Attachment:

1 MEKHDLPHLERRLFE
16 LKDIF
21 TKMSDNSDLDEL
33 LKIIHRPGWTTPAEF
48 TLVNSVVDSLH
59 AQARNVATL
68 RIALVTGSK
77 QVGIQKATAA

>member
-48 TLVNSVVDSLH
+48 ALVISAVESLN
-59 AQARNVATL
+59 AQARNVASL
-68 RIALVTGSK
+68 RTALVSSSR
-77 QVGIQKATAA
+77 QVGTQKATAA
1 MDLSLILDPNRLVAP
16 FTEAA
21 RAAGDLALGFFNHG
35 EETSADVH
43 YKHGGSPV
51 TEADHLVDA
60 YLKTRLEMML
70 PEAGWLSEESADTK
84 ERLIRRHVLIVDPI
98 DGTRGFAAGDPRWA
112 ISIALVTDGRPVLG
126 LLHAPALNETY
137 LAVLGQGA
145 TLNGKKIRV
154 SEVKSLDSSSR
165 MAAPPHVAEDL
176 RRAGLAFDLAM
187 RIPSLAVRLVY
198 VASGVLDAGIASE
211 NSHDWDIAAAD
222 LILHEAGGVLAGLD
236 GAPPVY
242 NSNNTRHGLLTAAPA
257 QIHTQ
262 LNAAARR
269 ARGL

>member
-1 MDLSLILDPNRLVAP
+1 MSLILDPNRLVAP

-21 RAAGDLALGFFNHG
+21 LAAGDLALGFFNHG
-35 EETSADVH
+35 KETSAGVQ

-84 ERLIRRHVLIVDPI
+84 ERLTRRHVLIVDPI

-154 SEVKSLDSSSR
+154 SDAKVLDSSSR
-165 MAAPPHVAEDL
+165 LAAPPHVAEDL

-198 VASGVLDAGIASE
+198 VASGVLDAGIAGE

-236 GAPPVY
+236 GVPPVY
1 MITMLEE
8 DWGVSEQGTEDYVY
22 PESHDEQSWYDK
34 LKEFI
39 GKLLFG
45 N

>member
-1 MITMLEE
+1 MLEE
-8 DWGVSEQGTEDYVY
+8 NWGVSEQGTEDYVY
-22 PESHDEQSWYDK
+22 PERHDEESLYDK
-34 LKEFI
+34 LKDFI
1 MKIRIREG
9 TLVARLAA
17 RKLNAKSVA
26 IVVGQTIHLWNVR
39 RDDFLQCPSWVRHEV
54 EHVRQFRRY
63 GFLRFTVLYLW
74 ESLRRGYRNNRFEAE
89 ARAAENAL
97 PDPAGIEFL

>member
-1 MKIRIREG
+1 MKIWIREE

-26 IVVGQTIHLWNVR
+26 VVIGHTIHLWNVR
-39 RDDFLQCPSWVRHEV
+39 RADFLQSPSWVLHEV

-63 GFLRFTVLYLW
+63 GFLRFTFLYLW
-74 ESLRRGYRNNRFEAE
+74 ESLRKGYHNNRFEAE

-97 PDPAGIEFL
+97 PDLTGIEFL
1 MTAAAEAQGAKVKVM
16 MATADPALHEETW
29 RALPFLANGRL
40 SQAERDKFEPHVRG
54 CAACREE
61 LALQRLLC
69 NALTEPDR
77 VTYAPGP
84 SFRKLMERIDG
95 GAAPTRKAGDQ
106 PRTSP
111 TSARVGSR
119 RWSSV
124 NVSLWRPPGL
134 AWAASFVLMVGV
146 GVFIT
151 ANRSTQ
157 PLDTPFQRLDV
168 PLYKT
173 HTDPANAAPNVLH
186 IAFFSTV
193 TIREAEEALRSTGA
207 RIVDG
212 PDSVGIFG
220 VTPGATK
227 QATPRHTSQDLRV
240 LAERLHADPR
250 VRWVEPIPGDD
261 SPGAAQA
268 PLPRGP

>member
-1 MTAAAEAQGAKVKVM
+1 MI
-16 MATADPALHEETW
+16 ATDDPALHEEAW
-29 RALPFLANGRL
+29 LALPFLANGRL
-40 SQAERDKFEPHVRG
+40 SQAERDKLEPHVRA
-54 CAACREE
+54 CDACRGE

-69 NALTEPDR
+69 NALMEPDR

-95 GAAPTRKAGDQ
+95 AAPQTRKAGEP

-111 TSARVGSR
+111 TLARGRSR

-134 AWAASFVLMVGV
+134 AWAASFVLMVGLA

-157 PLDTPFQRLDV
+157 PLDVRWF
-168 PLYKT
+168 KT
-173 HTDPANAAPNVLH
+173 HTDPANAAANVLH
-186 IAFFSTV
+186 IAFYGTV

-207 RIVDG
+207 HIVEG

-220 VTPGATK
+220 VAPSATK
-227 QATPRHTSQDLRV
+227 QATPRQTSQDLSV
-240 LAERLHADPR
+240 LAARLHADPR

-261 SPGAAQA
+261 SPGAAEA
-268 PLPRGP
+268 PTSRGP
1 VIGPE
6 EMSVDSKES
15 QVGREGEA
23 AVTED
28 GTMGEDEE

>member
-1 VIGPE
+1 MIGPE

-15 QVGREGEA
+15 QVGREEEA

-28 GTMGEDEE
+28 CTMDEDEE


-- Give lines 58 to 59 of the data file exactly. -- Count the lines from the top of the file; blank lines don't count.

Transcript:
+198 VASGVLDAGIAGE

-236 GAPPVY